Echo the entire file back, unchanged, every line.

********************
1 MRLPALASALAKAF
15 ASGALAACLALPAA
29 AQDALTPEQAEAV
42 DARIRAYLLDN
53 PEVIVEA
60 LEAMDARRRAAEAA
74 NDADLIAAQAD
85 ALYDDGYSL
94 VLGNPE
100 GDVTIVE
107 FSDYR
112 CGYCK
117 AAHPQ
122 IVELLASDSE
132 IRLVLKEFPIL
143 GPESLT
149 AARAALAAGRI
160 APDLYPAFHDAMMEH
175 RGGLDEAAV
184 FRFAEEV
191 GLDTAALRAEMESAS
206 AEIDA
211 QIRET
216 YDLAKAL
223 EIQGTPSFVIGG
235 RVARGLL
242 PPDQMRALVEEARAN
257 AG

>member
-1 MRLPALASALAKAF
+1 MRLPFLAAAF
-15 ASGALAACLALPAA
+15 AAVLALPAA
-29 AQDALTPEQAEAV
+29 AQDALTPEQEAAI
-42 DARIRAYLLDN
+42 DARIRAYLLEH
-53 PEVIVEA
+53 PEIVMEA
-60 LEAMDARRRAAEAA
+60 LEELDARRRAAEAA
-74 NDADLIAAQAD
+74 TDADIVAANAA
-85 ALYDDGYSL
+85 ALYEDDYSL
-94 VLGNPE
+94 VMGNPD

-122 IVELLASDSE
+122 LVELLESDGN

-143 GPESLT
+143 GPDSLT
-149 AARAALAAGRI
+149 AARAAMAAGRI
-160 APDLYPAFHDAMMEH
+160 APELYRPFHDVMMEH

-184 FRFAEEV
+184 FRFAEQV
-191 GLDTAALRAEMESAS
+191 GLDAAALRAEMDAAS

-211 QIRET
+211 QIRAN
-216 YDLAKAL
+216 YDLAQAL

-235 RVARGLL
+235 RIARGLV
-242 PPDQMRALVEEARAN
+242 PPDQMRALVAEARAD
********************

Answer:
1 MRLPALASALAKAF
15 ASGALAACLALPAA
29 AQDALTPEQAEAV
42 DARIRAYLLDN
53 PEVIVEA
60 LEAMDARRRAAEAA
74 NDADLIAAQAD
85 ALYDDGYSL
94 VLGNPE
100 GDVTIVE
107 FSDYR
112 CGYCK
117 AAHPQ
122 IVELLASDSE
132 IRLVLKEFPIL
143 GPESLT
149 AARAALAAGRI
160 APDLYPAFHDAMMEH
175 RGGLDEAAV
184 FRFAEEV
191 GLDTAALRAEMESAS
206 AEIDA
211 QIRET
216 YDLAKAL
223 EIQGTPSFVIGG
235 RVARGLL
242 PPDQMRALVEEARAN
257 AG

>member
-1 MRLPALASALAKAF
+1 MRLPFLAAAF
-15 ASGALAACLALPAA
+15 AAVLALPAA
-29 AQDALTPEQAEAV
+29 AQDALTPEQEAAI
-42 DARIRAYLLDN
+42 DARIRAYLLEH
-53 PEVIVEA
+53 PEIVMEA
-60 LEAMDARRRAAEAA
+60 LEELDARRRAAEAA
-74 NDADLIAAQAD
+74 TDADIVAANAA
-85 ALYDDGYSL
+85 ALYEDDYSL
-94 VLGNPE
+94 VMGNPD

-122 IVELLASDSE
+122 LVELLESDGN

-143 GPESLT
+143 GPDSLT
-149 AARAALAAGRI
+149 AARAAMAAGRI
-160 APDLYPAFHDAMMEH
+160 APELYRPFHDVMMEH

-184 FRFAEEV
+184 FRFAEQV
-191 GLDTAALRAEMESAS
+191 GLDAAALRAEMDAAS

-211 QIRET
+211 QIRAN
-216 YDLAKAL
+216 YDLAQAL

-235 RVARGLL
+235 RIARGLV
-242 PPDQMRALVEEARAN
+242 PPDQMRALVAEARAD